How to preserve herbs.
If you’ve managed to cultivate your own herbs, and basked in a warm glow pride after popping out to gather them, it seems a shame that when the end of the season arrives, or indeed you have a glut that you can’t quite get through, they might go to waste.
Well, the answer is to gather herbs at the end of the season and preserve them so that you have supplies available after the growing season is over. Sound easy? Well it should be, but the tricky bit is to harvest at the right time and dry the plant materials carefully.
So, here are some top tips on how to do it:
Firstly, just like through the growing season, it’s best to harvest herbs in the morning after the dew dries.
Make sure you harvest them when they still look good – don’t wait until they are dry or turning brown, and always get them before the frost does. This way, you know that you still have high quality herbs even if they’re dried or frozen.
When you dry or freeze your herbs, use up any that remain from the previous year first – then your supply won’t be more than a year old and you won’t be having old ones by mistake. Also, if you’ve dried your herbs, keep them in glass containers or jars, away from heat and out of sunlight.
Finally, and crucially, make sure that you label and date your jars. It might seem obvious at first…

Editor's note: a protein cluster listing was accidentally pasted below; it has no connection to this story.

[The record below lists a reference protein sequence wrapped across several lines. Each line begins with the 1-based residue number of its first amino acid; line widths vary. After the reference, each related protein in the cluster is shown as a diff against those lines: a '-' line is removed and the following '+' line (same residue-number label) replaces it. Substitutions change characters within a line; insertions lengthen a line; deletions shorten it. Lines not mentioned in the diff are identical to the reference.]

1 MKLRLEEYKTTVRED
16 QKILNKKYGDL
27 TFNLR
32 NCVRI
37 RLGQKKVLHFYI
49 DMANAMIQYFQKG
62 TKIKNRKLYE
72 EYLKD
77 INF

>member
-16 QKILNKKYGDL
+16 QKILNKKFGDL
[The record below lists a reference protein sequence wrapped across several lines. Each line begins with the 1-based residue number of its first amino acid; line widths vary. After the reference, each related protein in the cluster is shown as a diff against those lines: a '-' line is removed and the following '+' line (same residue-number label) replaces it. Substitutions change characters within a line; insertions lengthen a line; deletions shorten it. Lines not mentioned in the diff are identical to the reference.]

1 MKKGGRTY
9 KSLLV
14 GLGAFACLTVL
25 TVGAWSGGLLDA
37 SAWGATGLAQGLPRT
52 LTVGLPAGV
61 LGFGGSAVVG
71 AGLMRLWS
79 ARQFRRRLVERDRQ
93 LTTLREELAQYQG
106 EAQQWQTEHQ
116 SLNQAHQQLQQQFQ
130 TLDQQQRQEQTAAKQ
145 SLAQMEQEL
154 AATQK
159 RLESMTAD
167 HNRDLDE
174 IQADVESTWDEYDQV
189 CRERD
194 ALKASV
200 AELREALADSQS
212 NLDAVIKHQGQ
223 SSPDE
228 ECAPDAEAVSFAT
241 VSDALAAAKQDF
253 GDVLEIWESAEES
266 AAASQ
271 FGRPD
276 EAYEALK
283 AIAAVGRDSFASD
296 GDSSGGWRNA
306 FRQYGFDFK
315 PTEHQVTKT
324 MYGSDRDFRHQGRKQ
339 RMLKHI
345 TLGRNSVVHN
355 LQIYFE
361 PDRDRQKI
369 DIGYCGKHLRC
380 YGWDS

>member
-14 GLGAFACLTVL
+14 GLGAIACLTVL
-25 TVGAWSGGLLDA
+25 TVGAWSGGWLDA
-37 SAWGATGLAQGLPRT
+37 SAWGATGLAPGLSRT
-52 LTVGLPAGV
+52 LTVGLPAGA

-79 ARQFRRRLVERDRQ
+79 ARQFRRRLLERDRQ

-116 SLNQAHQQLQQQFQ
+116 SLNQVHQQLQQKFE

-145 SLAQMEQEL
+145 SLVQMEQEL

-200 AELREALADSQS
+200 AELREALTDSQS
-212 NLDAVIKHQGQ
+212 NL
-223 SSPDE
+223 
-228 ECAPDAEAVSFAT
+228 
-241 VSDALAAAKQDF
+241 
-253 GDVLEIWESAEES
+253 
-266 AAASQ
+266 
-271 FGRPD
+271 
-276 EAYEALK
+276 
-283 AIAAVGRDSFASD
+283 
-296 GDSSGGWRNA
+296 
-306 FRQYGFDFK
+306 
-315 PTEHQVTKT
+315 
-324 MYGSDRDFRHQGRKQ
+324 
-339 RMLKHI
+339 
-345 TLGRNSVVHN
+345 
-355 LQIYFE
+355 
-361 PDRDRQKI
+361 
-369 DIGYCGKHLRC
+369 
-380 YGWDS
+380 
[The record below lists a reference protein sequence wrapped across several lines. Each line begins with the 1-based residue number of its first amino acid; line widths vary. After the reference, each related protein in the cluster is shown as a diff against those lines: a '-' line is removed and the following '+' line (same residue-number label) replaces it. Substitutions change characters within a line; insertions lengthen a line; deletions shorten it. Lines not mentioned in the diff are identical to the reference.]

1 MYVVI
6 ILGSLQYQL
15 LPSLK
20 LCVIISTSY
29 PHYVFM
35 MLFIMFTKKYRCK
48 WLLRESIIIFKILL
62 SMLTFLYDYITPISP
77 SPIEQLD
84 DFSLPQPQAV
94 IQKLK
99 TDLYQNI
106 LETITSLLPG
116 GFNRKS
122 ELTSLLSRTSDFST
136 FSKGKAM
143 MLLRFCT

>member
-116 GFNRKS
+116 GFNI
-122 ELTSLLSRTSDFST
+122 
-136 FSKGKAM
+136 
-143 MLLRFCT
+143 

So, to dry or to freeze?
Traditionally, drying is the most popular way to preserve your herbs. You simply dry them in a dark, airy place – like the airing cupboard. So long as they are not in direct sunlight and have good air circulation around them, they will dry. Tie them into bundles and hang them upside down. When they’re ready, just strip the dried plants from the stems or shake them into a bag until the stems are cleaned, then empty the bag into a waiting glass jar. Keep leaves and seeds whole and crush them as you go along – this will retain their flavour better.
If you decide to freeze your herbs as an alternative to drying them, you’ll find that they mostly retain their properties when frozen. They will go darker and look slightly different, but that won’t matter when you use them in your cooking. You simply rinse them in cool water and pat them dry with kitchen roll or a clean, dry tea towel. Remove the leaves and flowers from the stiff stems and cut them up with scissors. Sprinkle them on a baking tray and put them in the freezer for about an hour so that they freeze individually rather than in a big clump. Then just place them in a freezer bag and return to the freezer to be ready when you are.
Easily grown herbs that freeze well include mint, basil, parsley and lemon verbena, though most of them are worth a try.
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